We’re making it easier and simpler for developers to get started with Lightbend technologies. This unfortunately means that future releases of Play, Akka and Scala will no longer include Activator support, and Lightbend’s Activator server will be decommissioned by the end of 2017. Instead of supporting Activator to create and set up development projects, we'll be supporting standard Giter8 templates for sbt users and Maven archetypes for Maven users. So going forward,
To create new Lightbend projects
Instead of using the Activator command, make sure you have sbt 0.13.13 (or higher), and use the “sbt new” command, providing the name of the template. For example, “$ sbt new akka/hello-akka.g8”. You can find a list of templates here.
Also, as a convenience, the Lightbend Project Starter allows you to quickly create a variety of example projects that you just unzip and run.
Play Framework is the High Velocity Web Framework for Java and Scala. Play is based on a lightweight, stateless, web-friendly architecture. Built on Akka, Play provides predictable and minimal resource comsumption (CPU, memory, threads) for highly-scalable applications. This app will teach you how to start building Play 2.1 apps with Scala.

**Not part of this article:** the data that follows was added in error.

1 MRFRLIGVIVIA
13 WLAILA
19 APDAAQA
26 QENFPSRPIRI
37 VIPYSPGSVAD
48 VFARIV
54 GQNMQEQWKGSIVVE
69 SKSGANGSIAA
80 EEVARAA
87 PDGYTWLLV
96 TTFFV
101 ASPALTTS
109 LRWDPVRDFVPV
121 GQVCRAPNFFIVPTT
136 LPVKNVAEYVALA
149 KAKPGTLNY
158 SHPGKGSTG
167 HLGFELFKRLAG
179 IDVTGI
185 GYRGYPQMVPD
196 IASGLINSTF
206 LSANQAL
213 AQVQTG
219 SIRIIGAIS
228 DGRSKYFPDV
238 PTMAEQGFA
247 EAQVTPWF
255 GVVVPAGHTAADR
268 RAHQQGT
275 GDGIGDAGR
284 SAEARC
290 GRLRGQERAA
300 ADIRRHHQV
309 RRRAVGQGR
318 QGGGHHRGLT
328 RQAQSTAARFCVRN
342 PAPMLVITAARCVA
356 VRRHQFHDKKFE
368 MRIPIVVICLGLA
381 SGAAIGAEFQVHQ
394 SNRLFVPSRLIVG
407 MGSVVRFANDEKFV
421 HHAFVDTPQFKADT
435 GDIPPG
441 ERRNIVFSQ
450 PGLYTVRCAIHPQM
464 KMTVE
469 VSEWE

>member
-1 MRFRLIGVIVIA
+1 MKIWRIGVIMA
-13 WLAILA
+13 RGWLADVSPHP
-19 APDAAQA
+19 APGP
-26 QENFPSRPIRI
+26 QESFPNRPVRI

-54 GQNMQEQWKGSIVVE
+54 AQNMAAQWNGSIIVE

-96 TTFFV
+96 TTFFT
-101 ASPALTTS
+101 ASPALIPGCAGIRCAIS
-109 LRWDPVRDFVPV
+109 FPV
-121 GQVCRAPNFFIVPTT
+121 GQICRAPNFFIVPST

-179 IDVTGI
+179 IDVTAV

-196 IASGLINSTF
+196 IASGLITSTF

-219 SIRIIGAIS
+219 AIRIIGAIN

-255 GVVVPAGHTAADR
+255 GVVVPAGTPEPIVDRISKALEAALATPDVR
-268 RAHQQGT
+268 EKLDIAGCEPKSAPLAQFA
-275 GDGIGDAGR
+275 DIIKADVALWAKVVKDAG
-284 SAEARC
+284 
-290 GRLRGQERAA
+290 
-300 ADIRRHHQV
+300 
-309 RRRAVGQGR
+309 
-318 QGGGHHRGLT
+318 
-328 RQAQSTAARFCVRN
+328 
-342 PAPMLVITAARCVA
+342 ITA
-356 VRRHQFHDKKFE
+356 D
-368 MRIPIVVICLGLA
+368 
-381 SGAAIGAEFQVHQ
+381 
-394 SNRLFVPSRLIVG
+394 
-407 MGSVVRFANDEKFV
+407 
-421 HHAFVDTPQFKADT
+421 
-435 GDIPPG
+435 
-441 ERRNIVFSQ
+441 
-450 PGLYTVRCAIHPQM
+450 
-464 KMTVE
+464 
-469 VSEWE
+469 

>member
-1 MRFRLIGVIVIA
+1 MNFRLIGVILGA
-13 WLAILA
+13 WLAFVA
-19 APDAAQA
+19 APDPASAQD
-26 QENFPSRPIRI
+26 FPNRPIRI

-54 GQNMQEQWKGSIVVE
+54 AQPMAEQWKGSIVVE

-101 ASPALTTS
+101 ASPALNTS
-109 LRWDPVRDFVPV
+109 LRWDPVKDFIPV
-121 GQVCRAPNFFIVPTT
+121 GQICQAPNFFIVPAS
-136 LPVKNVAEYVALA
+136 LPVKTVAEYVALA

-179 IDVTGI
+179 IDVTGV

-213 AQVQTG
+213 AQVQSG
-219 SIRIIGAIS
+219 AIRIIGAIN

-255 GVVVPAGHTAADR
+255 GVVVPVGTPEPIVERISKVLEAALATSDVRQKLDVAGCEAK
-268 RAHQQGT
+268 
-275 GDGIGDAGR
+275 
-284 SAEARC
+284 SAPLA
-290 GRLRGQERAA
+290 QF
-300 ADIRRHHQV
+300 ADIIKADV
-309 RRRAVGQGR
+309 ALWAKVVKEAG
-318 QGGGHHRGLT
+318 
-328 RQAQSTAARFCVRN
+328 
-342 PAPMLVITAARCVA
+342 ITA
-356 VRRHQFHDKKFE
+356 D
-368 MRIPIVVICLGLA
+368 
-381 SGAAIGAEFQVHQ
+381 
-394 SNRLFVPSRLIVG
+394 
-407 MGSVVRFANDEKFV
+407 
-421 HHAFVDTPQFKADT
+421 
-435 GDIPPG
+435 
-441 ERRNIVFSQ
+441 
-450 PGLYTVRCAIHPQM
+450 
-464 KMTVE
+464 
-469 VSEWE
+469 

The bundle includes a small bootstrap script that
can start Activator. To start Lightbend Activator's UI:
In your File Explorer, navigate into the directory that the template was extracted to, right-click on the file named "activator.bat", then select "Open", and if prompted with a warning, click to continue:
We've included the text of this template's tutorial below,
but it may work better if you view it inside Activator
on your computer. Activator tutorials are often designed
to be interactive.
Preview the tutorial
You've just created a simple Play Framework application! Now lets explore the code and make some changes.
View the App
Once the application has been compiled and the server started, your application can be accessed at: http://localhost:9000 Check in Run to see the server status. When you make an HTTP request to that URL, the Play server figures out what code to execute which will handle the request and return a response. In this application the request handler for requests to the root URL (e.g. "/") are handled by a Java Controller. You can use Java and Scala to create your controllers. Controllers asynchronously return HTTP responses of any content type (i.e. HTML, JSON, binary).
The Play Documentation contains much more exhaustive details and also covers a number of other topics which haven't been addressed in this tutorial. StackOverflow is a great place ask questions about Play. The play-framework Google Group is a great place to discuss Play.